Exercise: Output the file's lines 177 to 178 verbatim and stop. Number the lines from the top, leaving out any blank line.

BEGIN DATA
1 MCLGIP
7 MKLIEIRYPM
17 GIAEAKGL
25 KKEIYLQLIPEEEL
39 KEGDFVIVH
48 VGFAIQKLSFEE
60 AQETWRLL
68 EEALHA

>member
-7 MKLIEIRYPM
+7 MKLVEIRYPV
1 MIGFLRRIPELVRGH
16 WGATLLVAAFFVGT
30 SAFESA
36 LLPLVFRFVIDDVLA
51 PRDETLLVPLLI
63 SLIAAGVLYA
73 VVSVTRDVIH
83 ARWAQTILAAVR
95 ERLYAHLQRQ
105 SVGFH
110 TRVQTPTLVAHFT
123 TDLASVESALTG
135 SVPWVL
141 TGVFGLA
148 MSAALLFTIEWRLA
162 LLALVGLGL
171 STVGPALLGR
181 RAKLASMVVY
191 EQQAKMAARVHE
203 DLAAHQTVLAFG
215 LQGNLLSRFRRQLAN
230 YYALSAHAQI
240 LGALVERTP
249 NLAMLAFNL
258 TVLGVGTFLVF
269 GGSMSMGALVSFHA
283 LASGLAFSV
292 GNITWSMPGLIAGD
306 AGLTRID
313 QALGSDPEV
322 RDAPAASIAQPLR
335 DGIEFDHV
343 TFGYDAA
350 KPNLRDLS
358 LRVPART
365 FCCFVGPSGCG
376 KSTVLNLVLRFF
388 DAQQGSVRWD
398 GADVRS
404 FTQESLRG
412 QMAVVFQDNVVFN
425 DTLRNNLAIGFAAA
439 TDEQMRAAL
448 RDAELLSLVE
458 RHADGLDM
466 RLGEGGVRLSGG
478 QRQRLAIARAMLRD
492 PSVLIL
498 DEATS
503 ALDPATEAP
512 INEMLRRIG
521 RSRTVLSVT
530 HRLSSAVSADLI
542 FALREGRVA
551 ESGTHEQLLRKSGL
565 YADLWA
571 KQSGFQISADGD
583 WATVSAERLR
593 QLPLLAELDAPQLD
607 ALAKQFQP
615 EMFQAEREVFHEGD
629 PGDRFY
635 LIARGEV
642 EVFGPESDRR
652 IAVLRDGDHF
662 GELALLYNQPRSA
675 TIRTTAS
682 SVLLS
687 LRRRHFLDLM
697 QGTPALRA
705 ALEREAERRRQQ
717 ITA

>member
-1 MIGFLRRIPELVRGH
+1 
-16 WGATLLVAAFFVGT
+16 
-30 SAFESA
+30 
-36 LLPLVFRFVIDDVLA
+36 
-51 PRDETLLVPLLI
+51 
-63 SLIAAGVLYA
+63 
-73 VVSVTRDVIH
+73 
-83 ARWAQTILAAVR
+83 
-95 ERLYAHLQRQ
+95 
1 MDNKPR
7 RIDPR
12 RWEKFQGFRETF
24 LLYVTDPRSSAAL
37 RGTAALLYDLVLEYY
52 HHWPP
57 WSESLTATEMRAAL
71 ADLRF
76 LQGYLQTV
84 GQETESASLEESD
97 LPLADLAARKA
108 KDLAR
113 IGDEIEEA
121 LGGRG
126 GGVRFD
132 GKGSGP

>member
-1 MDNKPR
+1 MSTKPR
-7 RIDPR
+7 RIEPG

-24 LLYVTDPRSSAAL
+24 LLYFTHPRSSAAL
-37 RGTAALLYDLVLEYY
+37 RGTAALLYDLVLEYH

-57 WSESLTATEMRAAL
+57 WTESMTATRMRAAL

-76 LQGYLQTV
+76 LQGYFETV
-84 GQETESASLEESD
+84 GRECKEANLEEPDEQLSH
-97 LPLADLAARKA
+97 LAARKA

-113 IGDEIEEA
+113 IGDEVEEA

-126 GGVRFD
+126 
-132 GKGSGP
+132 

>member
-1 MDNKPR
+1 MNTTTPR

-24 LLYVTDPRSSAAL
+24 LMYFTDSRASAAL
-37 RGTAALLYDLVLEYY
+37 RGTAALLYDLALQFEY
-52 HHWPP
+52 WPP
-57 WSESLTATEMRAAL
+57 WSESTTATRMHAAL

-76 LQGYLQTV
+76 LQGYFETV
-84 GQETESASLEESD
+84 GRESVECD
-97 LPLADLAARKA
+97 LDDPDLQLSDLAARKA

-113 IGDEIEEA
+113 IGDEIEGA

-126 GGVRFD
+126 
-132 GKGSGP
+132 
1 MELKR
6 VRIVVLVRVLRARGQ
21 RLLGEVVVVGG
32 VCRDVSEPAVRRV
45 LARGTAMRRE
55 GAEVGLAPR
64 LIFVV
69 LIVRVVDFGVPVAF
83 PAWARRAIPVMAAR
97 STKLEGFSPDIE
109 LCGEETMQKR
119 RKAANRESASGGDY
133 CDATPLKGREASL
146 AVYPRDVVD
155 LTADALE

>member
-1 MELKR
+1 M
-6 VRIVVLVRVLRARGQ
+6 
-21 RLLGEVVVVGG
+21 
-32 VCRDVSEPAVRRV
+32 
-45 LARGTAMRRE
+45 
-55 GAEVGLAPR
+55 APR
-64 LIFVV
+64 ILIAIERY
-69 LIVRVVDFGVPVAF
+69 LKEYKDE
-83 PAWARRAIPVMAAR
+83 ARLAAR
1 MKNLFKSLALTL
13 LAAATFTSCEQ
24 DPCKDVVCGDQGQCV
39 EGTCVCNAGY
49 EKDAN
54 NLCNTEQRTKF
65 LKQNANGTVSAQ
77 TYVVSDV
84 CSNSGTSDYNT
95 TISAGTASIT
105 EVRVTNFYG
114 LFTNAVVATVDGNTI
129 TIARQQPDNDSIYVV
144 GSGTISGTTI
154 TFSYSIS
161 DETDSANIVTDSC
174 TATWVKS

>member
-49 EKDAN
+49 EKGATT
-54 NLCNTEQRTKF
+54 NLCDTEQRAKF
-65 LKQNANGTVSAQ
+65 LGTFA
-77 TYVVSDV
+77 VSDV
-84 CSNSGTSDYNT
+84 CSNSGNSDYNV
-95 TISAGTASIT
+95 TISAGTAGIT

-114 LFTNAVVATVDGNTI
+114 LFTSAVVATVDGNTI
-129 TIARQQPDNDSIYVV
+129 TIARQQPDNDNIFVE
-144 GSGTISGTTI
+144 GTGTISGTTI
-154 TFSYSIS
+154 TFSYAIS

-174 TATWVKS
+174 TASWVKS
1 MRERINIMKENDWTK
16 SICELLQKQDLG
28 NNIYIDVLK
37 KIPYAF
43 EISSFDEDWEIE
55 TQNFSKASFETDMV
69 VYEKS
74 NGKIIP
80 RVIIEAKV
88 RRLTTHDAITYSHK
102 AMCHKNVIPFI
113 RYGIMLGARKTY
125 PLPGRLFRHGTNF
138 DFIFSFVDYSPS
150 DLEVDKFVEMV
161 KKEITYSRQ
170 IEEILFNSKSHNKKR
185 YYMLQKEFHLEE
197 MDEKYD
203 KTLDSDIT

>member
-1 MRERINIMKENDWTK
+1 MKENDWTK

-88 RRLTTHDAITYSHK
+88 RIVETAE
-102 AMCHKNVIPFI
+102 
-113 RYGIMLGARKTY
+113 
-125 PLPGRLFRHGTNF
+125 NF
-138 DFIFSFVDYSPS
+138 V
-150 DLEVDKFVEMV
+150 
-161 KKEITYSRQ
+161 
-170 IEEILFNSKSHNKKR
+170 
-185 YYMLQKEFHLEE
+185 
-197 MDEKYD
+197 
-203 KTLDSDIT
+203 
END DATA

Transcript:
133 CDATPLKGREASL
146 AVYPRDVVD